Great Lake on Europa! Let's go diving!! One day, you can be certain, there will be a human outpost on Europa. (hmm... could it already be inhabited?) naaa.... Kudos! to our brilliant scientists! Create the dream and humans will develop the needed skills, understanding and technology. Hurray! (i'm not too excited, am i ; )
    • Quote 2
      DANNY said on Dec. 1, 2011 at 9:03 a.m.
      what about the oxygen how can they breathe if they used up all the oxygen in the water or is there oxygen on the planet can we live there or fish for the matter if all the oxygen is used up
    • Quote 2
      Greg Gordon said on Dec. 1, 2011 at 8:47 a.m.
      Is it too late to redirect the most recent Mars probe? I don't want to spend two years looking at dead rocks at the bottom of a crater. Let's go look at live water! By the way, why didn't those guys go look at Mars's ice cap instead of more dead rocks? Water=life. Just say'n. Gordo
    • Quote 2
      Jose R. Valencia B. said on Nov. 29, 2011 at 7:18 a.m.
      It's a well known fact that life comes from the sea, maybe this is a chance to relate us with the outer space. Europe is a curiosity in our solar system. Can it be the next step for mankind?
    • Quote 2
      ursula nape said on Nov. 29, 2011 at 5:39 a.m.
      can it be possible that we should live in Jupiter
    • Quote 2
      washington calisto said on Nov. 28, 2011 at 3:27 p.m.
      Exciting!!!, really we are close of one of great "impacts" of XXI cent.
    • Quote 2
      Jeffrey Conner said on Nov. 28, 2011 at 2:27 a.m.
      I think it is reasonably certain there is is a heat source below these features. One other explanation could be that they are recent impact sites of some kind. One thing that puzzles me is why an exchange of materials from the surface would make life "more likely". as per a previous post: (Pat MacEwen said on Nov. 16 at 10:19 p.m. We've known that cryovolcanoes provide a route between the surface and the subsurface ocean for quite some time, so this would not be unique. Why, then, would such an exchange make the development of life more likely in Europa's ocean? If there are smoker chimneys on the sea bottom, as seems likely, wouldn't that provide all energy and the minerals needed?) We have both cold seeps and hot vents on our ocean floor here on earth that do not rely on nutrients brought from the surface. Why not on a body that all evidence says must be nearly as volcanic as Europa's neighbor, Io?
    • Quote 2
      Joe Bauman said on Nov. 21, 2011 at 12:54 p.m.
      I was extremely impressed with both the research and the way the University of Texas at Austin presented the findings. Here's the blog I did about the subject for the Deseret News in Salt Lake City. Feel free to repost. http://tinyurl.com/7mzh7fa Best wishes, Joe Bauman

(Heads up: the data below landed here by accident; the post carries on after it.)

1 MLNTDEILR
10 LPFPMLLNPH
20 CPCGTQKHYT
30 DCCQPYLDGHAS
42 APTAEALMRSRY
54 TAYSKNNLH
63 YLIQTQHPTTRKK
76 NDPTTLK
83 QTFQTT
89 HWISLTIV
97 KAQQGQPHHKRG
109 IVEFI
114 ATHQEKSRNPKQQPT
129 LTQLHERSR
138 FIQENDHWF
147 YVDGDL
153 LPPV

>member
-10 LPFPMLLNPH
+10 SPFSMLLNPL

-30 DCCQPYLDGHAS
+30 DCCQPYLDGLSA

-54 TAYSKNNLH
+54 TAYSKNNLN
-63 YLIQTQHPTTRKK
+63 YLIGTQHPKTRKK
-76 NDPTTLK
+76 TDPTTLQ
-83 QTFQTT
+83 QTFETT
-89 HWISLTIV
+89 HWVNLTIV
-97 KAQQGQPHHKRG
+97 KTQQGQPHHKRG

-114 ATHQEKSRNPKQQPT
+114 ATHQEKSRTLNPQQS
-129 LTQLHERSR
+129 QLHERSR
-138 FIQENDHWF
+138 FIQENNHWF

• Quote 2
      Dadster said on Nov. 18, 2011 at 11:14 p.m.
      Congratulations NASA! Thank you for bringing us celestial news from Space-time continuum .helps to balance and stabilize our minds buffetted by the upheavals of the trials and tribulations of our life on earth and make us the stronger imbued with ambrosial cosmic energy ! I am convinced that if we look more closely, we would not only find water but even find "life" out there in the cosmos . Life of a different denomination than what we know on earth but "life" all the same ."life energy " is dimensionally different from normal Electromagnetic and gravitational energies; for one thing , the conservation laws may not be applicable to the life- energy. " life" is there in carbon based bio- mass but also in silicon or arsenic or other inorganic. Or organic based chemical elements or, for that matter in cosmic chemical factories like the microbes, viruses and in bacteria replete with " consciousness " . I tend to believe in the recent discovery in Oxford University that the basic most fundamental ingredient of the Cosmos is not atoms, not quarks , not strings and super strings, but " information " which is nothing but " awareness " ! What better way is there to explain the range of our awareness from subatomic particles of Planck sizes to cosmic monoliths as Galacies and Blackholes and energy sources like black - energy , and vacuum- energies not subjected to the conservation laws of Electromagnetic energies.!! How else could our mind become capable of becoming aware of regions beyond the grasp of our mathematical models even? Such as the existence of mass-associated energies existing in realms that lie beyond the e=mc ^2 ,that lie in regions of the inequality e>mc^2 ; energies that can propagate at speeds greater than that of the speed of EM energy in vacuum ? Way out there , measureless energies lie for our use and exploitation which will come into our grips as science progresses . after all science is still at it's infancy , not fen as old as the already out- dated religious temporary but dogmatic " explanations " of the phenomena and the noumenon? NASA keep up the good work . You have a lot to do .may your tribe increase !